So forget about all the basic styling and lets start with .tabs. Next we set the tabs ul to have no list-style (to hide the bullet points) set the text size. The next rule is the most complex this is for the li elements (you will notice that I’m using child selectors in my css like the .tabs > ul > li instead of just .tabs ul li this is because I read a document from Mozilla saying that CSS is read right to left instead of left to right so if you specify that the tag is a direct child the css perfoms slightly better. Writing Efficient CSS there are lots of other goodies in there to get your head around (I’m not there yet with it all but I’m getting there).

Ok stop interupting me!! So i set the display:block and float:left to get them to display correctly (I could use display:inline but I just prefer this method). The user-select:none rule (-moz and -webkit are just browser specific variations) makes it so that when you click the text you don’t move the cursor to that part of the page. Then we have the border-radius rules which say we have two curved edges at the top and two straight corners at the bottom. The final part to this is the gradient. Instead of using images (which means more syntax if to want expandable tabs) I’m using CSS3 gradients. I use this great tool Ultimate CSS Gradient Generator which helps you create the gradients visually then copy the code into your css. I’ve deleted the IE specific stuff because the javascript on this technique only works on IE8 and above so IE users will just get what they get. All the other rules in the css use variations of what I just explained. The only other thing to note is that the pseudo class of hover has the same rules as the activeTabHeader which is the style added to the active tab, so when you hover the tab that you are over will display the same as the active tab.

The Pseudo Code

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when page loads
  get tab container
  set current tab with class of activetabheader and store which tab we are on
  hide two tab pages we don't need

  on click of one of tabs
  remove class of activetabheader and hide old contents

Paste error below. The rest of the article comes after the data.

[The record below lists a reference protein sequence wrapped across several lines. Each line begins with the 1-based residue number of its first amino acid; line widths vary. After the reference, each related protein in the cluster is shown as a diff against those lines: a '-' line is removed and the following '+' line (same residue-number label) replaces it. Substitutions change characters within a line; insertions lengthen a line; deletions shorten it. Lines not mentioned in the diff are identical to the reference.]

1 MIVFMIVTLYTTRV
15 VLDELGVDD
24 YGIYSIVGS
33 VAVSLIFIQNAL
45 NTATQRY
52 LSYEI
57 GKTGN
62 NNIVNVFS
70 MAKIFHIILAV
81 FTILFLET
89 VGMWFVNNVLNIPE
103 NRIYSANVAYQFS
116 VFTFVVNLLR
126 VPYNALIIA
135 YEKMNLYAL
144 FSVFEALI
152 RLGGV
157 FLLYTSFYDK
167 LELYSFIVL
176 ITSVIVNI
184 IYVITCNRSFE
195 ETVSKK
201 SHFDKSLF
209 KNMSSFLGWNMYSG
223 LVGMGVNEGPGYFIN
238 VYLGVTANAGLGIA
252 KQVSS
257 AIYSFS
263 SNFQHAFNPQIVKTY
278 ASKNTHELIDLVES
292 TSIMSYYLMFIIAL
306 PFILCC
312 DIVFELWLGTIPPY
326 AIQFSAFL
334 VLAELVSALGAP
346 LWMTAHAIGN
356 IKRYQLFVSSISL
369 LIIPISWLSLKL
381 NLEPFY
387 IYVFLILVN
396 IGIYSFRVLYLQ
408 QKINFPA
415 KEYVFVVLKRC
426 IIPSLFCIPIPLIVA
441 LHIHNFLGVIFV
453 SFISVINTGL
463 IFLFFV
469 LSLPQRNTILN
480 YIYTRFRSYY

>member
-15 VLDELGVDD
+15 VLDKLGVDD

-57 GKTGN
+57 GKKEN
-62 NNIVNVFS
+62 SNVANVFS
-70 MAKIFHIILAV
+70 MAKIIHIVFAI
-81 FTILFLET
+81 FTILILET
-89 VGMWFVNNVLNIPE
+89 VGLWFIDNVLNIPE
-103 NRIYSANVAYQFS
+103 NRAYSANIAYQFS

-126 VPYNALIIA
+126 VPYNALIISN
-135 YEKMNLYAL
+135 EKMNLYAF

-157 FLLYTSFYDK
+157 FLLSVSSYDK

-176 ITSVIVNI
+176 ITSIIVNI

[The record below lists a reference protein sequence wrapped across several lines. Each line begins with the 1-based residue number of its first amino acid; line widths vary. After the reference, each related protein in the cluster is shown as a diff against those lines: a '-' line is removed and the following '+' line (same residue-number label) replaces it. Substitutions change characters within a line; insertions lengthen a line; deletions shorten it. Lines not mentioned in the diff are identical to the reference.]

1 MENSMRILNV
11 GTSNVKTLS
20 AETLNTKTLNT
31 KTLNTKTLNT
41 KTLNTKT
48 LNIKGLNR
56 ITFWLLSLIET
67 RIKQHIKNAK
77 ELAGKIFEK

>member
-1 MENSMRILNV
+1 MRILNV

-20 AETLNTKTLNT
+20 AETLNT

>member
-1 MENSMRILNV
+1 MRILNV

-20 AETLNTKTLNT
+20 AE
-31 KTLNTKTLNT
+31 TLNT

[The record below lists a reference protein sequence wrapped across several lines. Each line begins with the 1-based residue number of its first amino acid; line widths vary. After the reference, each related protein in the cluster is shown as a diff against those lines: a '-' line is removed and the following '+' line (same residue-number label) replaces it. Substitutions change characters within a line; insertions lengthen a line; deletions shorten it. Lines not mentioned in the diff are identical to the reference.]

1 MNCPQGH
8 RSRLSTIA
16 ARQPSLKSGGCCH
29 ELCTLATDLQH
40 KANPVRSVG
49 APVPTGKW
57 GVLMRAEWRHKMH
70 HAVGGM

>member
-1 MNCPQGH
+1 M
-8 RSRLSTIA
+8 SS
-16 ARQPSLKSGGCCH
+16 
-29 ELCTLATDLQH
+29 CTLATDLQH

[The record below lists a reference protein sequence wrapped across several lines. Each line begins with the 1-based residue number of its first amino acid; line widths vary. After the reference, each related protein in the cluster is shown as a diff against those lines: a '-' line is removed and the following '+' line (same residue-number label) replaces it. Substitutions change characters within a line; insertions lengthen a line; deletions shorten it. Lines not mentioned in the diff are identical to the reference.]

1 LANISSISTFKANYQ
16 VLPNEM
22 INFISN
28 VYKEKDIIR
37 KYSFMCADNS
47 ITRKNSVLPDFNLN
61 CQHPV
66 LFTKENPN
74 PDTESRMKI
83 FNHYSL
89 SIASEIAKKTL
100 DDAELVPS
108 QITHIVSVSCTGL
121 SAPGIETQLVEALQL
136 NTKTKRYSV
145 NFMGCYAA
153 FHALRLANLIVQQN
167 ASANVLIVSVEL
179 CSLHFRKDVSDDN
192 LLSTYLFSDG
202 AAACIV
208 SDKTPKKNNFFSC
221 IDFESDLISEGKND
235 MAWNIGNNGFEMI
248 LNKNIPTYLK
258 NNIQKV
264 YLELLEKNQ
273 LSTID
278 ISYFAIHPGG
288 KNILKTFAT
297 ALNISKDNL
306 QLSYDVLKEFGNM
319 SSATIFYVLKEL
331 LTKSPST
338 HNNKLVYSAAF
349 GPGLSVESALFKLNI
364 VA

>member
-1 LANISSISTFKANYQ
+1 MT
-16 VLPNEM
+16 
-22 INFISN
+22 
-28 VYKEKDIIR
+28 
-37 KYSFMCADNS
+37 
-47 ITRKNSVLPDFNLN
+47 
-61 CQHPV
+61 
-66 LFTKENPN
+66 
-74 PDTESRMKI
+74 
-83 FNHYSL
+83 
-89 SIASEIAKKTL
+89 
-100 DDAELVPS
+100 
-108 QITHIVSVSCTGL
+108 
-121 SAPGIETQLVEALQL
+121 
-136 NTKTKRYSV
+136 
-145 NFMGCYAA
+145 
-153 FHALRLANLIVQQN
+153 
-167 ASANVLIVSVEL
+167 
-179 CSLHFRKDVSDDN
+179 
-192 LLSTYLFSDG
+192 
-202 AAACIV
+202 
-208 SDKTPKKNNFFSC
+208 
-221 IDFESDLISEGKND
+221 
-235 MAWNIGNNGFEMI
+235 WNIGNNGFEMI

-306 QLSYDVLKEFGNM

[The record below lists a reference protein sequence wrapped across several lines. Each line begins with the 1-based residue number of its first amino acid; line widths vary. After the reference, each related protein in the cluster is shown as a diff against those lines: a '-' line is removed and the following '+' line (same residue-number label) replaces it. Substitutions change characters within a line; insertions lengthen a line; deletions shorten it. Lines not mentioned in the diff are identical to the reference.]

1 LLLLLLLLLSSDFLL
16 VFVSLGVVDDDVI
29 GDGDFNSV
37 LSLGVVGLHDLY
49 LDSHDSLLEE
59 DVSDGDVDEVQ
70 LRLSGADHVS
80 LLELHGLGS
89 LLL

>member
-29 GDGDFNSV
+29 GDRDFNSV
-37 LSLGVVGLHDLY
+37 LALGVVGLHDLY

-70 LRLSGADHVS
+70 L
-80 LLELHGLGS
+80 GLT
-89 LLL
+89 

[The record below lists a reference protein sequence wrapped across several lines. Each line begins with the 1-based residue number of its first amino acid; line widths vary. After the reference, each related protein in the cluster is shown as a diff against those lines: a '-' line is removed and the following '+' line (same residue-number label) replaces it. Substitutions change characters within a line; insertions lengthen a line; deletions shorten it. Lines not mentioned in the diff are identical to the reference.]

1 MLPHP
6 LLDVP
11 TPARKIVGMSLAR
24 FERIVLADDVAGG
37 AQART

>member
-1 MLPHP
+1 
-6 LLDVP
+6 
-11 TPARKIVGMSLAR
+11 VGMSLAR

add class of activetabheader to new active tab and show contents

So hopefully the pseudo code javascript looks pretty straight forward, on page load we want to get the tab container, set the current active tab and hide the two tab pages we don’t need yet. The we also want to know which tab is clicked and change everything accordingly.

The Javascript

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window.onload=function() {

  // get tab container
  var container = document.getElementById("tabContainer");
    // set current tab
    var navitem = container.querySelector(".tabs ul li");
    //store which tab we are on
    var ident = navitem.id.split("_")[1];
    navitem.parentNode.setAttribute("data-current",ident);
    //set current tab with class of activetabheader
    navitem.setAttribute("class","tabActiveHeader");

    //hide two tab contents we don't need
    var pages = container.querySelectorAll(".tabpage");
    for (var i = 1; i < pages.length; i++) {
      pages[i].style.display="none";
    }

    //this adds click event to tabs
    var tabs = container.querySelectorAll(".tabs ul li");
    for (var i = 0; i < tabs.length; i++) {
      tabs[i].onclick=displayPage;
    }
}

// on click of one of tabs
function displayPage() {
  var current = this.parentNode.getAttribute("data-current");
  //remove class of activetabheader and hide old contents
  document.getElementById("tabHeader_" + current).removeAttribute("class");
  document.getElementById("tabpage_" + current).style.display="none";

  var ident = this.id.split("_")[1];
  //add class of activetabheader to new active tab and show contents
  this.setAttribute("class","tabActiveHeader");
  document.getElementById("tabpage_" + ident).style.display="block";
  this.parentNode.setAttribute("data-current",ident);
}

So the first function fires on window load. Get the tabContainer div and then query the this container for all the li elements. Next we get the first id and split it where the underscore(_) is and just keep the number (in this case 1). Then we get the li items parent node (ul) and add the HTML5 attribute data-current to it and give it the value of the ident variable(which is 1) this is how we track which tab we are on. Now we give the li the calss of activeTabHeader. The next part puts all the divs with a class of .tabpage in an array and then apart from the first one it adds display:none to the css. (We skip the first one in the array by setting the i variable to 1 instead of the usual 0). then we add a click event to all the tabs so that when they are clicked the displayPage function is called.

The function displayPage then hides the current page and removes the class activeTabHeader from the active tab and adds the class to the tab that has been clicked and changes the css to display:block for the new page.

Thats it all done. Next time we will create a jQuery plugin so we can call this functionality simply on any correctly created tabContainer. We will also give the option of 3 different UI styles.